Darkness crept in like a snail between the dense foliage, putting an end to the incessant chirping of birds. I lay down on my bed. I could have heard a leaf swaying in the gentle breeze. Nothing can be more musical than Mother Nature, I had bragged in a blog. Well, time to eat my words! When one is alone in a cabin, somewhere in a godforsaken forest, nature’s orchestra is the last thing on one’s mind. However, my faith in Lakdi Baba was etched in stone. I pulled the bedsheet over me and drifted off to a blissful sleep.
The bright sunny morning cheered me up instantly. Humming an ad jingle, I put some water to boil and added a teaspoon of tea leaves.
Arpita Kumar storms the literary arena with her ‘I am Tumpa… and other poems’, and has made it to the Amazon Bestsellers’ List, sharing the spotlight with Twinkle Khanna and Chetan Bhagat.
A hissing sound jolted me back to reality, and I switched off the gas.
As the aroma of black tea hit my nostrils, I leaned back against the chair. I would never give up. To hell with Satya! I was sure I would find another publisher.
“Arpita”, he whispered, clearing his throat, as his eyes remained fixed on his mobile. “I decided to help you out because you are my college friend. But….”, his voice drifted off.
“What’s wrong with my poetry?” I demanded to know.
“Erm… Listen…I don’t know how to put this diplomatically. But here you go.”
He then read out one of my poems.
“My name is Tumpa,
And your name is Bumba.
Together we will eat fish,
And fulfil our last wish”
“That’s not complete”, I defended my masterpiece.
“I don’t even want to continue reading.”
I stared at him; eyebrows raised.
“It’s not a poem. Just some nonsense words strewn together.”
“Exactly”, I thundered, as I banged my fist on his table, startling the goldfish in the bowl. “It’s a nonsense verse. Come on, man. Every Bengali knows about it. Remember Sukumar Ray?”
“Thank God he is dead”, Satya muttered under his breath.
A sudden thud made me jump in my skin. I looked up. Phew! I wiped the sweat from my forehead.
I took out my green diary. I wrote Monkey and underlined the word with red ink. I sat there, straining my ears to note down every single noise they made on the roof. Just what Lakdi Baba had ordered!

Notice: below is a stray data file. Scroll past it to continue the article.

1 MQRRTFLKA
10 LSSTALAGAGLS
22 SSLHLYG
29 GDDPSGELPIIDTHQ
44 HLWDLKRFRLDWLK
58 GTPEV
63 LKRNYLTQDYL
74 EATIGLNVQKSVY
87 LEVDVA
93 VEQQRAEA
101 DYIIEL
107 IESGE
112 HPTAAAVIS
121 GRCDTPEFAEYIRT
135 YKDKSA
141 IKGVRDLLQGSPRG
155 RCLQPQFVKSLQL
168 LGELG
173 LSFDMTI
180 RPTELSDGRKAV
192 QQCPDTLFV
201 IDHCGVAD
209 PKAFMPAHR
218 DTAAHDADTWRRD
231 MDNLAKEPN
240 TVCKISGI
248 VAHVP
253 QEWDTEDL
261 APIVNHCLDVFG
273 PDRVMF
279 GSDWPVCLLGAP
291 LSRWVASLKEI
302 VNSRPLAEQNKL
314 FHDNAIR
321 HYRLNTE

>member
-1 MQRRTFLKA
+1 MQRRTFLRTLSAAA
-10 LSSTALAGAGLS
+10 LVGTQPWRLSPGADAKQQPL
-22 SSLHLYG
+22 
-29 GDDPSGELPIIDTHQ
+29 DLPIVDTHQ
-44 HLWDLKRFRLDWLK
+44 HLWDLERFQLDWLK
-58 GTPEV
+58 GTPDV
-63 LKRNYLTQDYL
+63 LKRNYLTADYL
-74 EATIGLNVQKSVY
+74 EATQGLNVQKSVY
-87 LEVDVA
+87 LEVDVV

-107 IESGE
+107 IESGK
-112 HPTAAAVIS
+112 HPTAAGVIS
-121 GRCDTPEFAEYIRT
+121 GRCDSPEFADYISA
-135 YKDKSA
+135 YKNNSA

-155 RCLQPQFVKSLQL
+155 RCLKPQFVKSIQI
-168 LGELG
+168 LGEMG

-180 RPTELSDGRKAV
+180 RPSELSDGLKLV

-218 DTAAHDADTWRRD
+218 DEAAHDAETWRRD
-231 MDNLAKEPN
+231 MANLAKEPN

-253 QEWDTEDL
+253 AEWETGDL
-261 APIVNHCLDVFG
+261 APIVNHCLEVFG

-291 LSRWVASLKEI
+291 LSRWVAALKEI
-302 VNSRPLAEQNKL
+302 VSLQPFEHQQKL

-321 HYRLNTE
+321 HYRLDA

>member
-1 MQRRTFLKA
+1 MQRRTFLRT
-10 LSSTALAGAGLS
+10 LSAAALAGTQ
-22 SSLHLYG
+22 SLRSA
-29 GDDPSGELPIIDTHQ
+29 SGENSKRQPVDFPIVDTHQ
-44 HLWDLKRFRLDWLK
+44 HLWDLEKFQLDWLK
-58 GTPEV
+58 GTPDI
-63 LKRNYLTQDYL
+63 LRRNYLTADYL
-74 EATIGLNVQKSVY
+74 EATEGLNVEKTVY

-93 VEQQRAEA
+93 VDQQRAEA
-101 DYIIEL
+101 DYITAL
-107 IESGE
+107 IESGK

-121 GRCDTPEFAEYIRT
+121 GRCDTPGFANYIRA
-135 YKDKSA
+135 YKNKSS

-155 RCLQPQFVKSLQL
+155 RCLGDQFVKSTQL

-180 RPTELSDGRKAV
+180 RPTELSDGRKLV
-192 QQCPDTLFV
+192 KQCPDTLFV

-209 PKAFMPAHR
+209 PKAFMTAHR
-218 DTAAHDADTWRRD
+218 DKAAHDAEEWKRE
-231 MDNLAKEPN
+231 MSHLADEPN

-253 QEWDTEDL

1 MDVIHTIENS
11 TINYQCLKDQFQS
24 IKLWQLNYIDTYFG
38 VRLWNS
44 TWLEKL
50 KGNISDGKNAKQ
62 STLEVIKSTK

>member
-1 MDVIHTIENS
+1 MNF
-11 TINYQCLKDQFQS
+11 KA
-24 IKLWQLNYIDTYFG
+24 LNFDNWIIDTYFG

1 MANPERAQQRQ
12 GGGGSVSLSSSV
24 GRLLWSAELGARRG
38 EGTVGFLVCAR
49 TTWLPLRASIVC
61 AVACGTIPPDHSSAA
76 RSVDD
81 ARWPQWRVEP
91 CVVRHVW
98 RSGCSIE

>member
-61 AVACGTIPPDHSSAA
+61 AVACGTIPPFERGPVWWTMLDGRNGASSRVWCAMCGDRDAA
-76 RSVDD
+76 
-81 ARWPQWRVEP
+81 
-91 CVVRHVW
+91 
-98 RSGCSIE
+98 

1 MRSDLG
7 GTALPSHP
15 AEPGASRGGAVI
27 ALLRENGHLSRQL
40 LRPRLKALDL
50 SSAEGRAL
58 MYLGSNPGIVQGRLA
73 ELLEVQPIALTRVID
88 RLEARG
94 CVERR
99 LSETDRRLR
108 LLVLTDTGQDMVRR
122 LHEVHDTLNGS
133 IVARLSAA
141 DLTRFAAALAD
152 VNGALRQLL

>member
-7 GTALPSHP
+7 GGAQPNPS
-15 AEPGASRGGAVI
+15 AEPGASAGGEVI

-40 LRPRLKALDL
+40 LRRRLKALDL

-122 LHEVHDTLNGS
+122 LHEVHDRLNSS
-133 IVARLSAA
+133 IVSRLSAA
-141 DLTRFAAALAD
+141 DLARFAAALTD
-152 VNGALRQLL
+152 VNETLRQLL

The saintly man had made quite a name for himself in my town. Maa swore by his power to make any dream come true.
“Baba. I am not finding any publisher for my poems.”
Lakdi Baba waved his right hand in the air and snapped his fingers. He then extended his hand towards me and dropped a wooden pen on my lap.
“You have to stay in a cabin. Alone. Preferably somewhere in a forest. I will instruct you what to do. Have faith in me.”
Who knew that the universe was capable of churning out such a discerning variety of sounds! My notebook was almost half full.
Monkey – Thud.
Leopard (?) – Grrrr.
Leaves – Hoosh.
Wasp (or was it a bee) – Frrrrr.
Rattlesnake (I am sure it was one) – Trrrrkkkkt.
I closed my notebook. Thesaurus would do the rest. With that, I retired for the day.
Just one more day and a night! With a spring in my step, I strode to the kitchen. I had stuck a green coloured note on the counter.
Nature is your muse. Now go and compose. Did you note down what I had told you to do? Let your imagination soar. Also, look around your surroundings.
Why didn’t I think of it before? It was just so easy, composing a poem. Just wait. That Satya would have egg in his face!
And with that, I fried an egg, drank black tea, and sat down to write.
Time stood still. Tongue protruding out, I scribbled furiously, striking off the irrelevant ones, and underling the catchy ones. I looked out of the window. A bird was feedings its chicks.
I took out my mobile. Lakdi Baba had insisted I should not possess any gadgets during my stay. Well, it had been in my handbag. So, I did follow his instructions.
I shot off a mail to Satya.
Here are two of my latest compositions. Hope you will consider your decision.
Sample 1 –
I heard a leopard,
It made a ‘grrrrr’ sound.
Along came a cowherd,
Who scared it away,
By making a ‘frrrrr’ sound.
Sample 2 –
Oh, momma birdie,
I am so hungry.
Feed me worms quickly,
I want to fly like momma birdie.
When can we discuss?
Thanks & Regards
I wasn’t really hungry, but then, I have always been the practical one. So, I rustled up a simple lunch of rice and some stir-fried veggies. Oh, how I missed fish! Once out of the cabin, I will go directly to the market and get some prawns.
The reply came faster than a Messi goal.
I stared at the mobile screen. No! this couldn’t be happening to me. I spent two days and three nights for this. And to think, that Satya had the audacity to reject my offer like this. Lakdi Baba was right. This was indeed a world for the mediocre.
In desperation, I called Baba up. His plan had failed, and to think he had demanded as his ‘fees’ one kilo of ghee, two big sacks of raw rice, five kilos of sugar, ten packets of cashew nuts, and twenty bundles of coriander leaves. Baba never took cash. Money is the root of all evil, he used to say.
“Baba. Arpita here. It didn’t work out.” I burst into tears.
“Relax, child. It will. For some people, it takes more time. Just extend your stay for seven days in the cabin.”
A week without fish. Ah! There went my wish!